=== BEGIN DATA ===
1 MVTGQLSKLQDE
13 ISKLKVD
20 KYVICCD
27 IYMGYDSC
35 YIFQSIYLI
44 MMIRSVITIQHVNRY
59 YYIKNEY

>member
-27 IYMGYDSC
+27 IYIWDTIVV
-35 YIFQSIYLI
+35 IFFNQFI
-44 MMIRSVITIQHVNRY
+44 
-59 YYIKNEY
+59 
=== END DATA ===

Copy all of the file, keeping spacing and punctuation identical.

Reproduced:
1 MVTGQLSKLQDE
13 ISKLKVD
20 KYVICCD
27 IYMGYDSC
35 YIFQSIYLI
44 MMIRSVITIQHVNRY
59 YYIKNEY

>member
-27 IYMGYDSC
+27 IYIWDTIVV
-35 YIFQSIYLI
+35 IFFNQFI
-44 MMIRSVITIQHVNRY
+44 
-59 YYIKNEY
+59 